|Publication number||US3919708 A|
|Publication date||Nov 11, 1975|
|Filing date||Mar 18, 1974|
|Priority date||Mar 22, 1973|
|Also published as||DE2413995A1, DE2413995B2|
|Publication number||US 3919708 A, US 3919708A, US-A-3919708, US3919708 A, US3919708A|
|Inventors||Pudsey David Graham|
|Original Assignee||Elliott Brothers London Ltd|
|Export Citation||BiBTeX, EndNote, RefMan|
|Patent Citations (2), Referenced by (10), Classifications (7)|
|External Links: USPTO, USPTO Assignment, Espacenet|
United States Patent 1191 Pudsey Nov. 11, 1975 RANGING SYSTEMS 75] lnventor: David Graham Pudsey, Essex,
England  Assignee: Elliott Brothers (London) Limited, London, England Filed: Mar. 18, 1974 Appl. No.: 452,211
 Foreign Application Priority Data Mar. 22. l973 United Kingdom 13765/73  US. Cl. 343/65 R; 343/l7.7  Int. Cl. G015 9/56; G015 7/40  Field of Search 343/65 R, 17.7
 References Cited UNITED STATES PATENTS 3.513.470 5/1970 Rahow 343/177 X 3.780.370 12/1973 Reeves 343/65 R X Primary E.\'uminerT. H. Tubbesing Arlornev, Agent. or Firm-Baldwin, Wight & Brown  ABSTRACT A two-way ranging system in which a first station transmits a signal and decodes this transmission to provide a first measured time, a second station receives the transmission. decodes the signals and records the decoded time as a second measured time, rctransmits a signal to the first station, decodes the retransmission as a third measured time, the first station receiving the retransmitted sign-.4, and decoding them to provide a fourth measured time. The interval between first and fourth times provides a range indication and spurious delays are compensated for by arranging that the interval between the second and third times is a fixed predetermined time.
4 Claims, 3 Drawing Figures COUPLER ifiKEfi CIRCULATOR I! v (7; RANG 5 COUPLER x CIRCUIT T CIRCUIT 7 12 1 f k [3 n CONTROL CLOCK TRANSMITTEn CIRCUIT CRCU/T 13d? 9 20 COUPLER 3%? a i (27 [15 Moon/K12 Zii/ 'IS 1 D COUPLER -\ECEIVER CIRCUIT DELAY CIRCUIT TRANSMITTER US. Patent Nov. 11,1975 SheetlofZ 3,919,708
GROUND RANGING SYSTEMS This invention relates to ranging systems and more specifically to so-called two-way ranging systems. Whilst particularly applicable to aircraft the invention may also be applied to other two-way ranging systems in which ranging information concerning the distance separating two relatively mobile stations co-operating in the system is made available.
In a typical two-way ranging system for supplying ranging information concerning the distance separating an aircraft from a ground station, the aircraft transmits an interrogating signal to the ground station. A predetermined time after receipt of this interrogating signal the ground transmitter transmits a response signal to the aircraft. The time which elapses between transmission by the aircraft and receipt by the aircraft of the response from the ground station is an indication of the range of the aircraft from the ground station. A plurality of ground stations may cooperate in the system, in which case the transmissions from the aircraft are coded normally by differences in the spacing of two relatively closely adjacent pulses in dependence upon which of these ground stations is of interest to the aircraft. The aircraft determines if a response received from a ground station is intended for itself by utilising one of a number of available techniques. For example the aircraft may jitter its interrogating transmissions and seek synchronous responses.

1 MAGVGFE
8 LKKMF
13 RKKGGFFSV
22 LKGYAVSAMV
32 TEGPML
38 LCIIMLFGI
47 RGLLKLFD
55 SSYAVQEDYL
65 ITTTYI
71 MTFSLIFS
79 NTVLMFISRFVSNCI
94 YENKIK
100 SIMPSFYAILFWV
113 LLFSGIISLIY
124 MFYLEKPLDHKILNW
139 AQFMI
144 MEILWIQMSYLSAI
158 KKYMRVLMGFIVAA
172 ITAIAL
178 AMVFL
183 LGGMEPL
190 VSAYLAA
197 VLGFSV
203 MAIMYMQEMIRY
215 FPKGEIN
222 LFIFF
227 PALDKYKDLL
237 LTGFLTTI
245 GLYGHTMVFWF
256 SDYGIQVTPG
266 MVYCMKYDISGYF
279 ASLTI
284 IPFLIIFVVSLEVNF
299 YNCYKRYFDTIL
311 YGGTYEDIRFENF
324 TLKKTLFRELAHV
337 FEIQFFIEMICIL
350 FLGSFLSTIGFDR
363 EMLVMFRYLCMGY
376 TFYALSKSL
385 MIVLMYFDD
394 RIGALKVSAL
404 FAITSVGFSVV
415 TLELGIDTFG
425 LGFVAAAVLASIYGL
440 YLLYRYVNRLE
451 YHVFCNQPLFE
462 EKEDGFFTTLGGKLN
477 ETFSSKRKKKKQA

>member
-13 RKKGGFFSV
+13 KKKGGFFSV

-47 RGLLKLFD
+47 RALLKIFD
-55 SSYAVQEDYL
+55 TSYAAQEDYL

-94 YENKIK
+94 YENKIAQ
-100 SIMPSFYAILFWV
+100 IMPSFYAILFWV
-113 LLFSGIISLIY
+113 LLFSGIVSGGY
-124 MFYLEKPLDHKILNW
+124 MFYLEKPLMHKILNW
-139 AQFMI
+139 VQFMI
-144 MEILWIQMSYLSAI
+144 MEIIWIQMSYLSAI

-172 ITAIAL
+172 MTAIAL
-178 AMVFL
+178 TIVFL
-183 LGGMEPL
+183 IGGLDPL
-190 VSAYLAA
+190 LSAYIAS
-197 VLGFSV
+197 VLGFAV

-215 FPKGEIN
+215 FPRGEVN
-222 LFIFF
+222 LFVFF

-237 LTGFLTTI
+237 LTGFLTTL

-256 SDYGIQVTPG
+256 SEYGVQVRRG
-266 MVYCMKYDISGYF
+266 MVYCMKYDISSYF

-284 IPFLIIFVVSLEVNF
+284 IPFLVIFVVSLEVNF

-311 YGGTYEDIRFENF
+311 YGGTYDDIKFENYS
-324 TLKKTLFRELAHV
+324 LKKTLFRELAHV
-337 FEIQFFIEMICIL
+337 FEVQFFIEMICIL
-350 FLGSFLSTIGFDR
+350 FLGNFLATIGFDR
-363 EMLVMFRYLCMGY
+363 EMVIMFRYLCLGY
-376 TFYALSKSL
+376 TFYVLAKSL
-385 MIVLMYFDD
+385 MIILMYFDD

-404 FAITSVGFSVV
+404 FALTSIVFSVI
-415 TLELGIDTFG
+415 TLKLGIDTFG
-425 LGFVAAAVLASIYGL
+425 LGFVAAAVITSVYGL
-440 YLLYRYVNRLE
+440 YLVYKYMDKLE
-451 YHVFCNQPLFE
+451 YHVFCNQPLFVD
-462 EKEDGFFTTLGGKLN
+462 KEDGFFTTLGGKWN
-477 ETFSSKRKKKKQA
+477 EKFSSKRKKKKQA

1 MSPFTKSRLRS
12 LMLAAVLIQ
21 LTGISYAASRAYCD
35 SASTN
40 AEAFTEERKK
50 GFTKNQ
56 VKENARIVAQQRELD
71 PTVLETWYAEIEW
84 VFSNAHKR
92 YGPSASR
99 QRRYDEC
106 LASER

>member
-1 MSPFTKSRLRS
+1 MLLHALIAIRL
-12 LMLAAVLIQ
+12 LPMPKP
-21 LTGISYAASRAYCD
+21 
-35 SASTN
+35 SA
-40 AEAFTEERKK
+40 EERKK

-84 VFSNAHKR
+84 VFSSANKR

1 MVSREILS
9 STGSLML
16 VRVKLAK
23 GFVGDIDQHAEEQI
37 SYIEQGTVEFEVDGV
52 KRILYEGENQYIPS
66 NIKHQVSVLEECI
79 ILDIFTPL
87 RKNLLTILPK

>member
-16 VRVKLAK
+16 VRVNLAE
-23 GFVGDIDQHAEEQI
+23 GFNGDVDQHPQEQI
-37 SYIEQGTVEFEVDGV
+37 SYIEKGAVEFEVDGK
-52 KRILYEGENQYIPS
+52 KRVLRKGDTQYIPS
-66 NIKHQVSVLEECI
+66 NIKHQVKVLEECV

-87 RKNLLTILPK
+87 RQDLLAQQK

In order to measure the time elapsed between the transmission by the aircraft and the reception of a response from the ground station, the airborne equipment decodes its own transmission and records the time of doing so as the start of a time period which ends with the time of decoding a response from the ground station.
This time period will, of course, not equal the actual transmission time since various delays are inherent in the decoding circuits in the airborne apparatus and in the decoding and triggering circuits of the apparatus at the ground station. Where these delays are fixed these may, of course, be allowed for in the computation of range. Such systems are, however, subject to other delays which are not predetermined. These are delays which, for example, are temperature dependent or which change with the aging of components or those which depend upon the variations in rise time, that is to say, variation in the time taken in any given piece of apparatus for a pulse to attain an amplitude which is selected for timing purposes.
The present invention seeks to provide an improved two-way ranging system in which the effects of variable delays are reduced.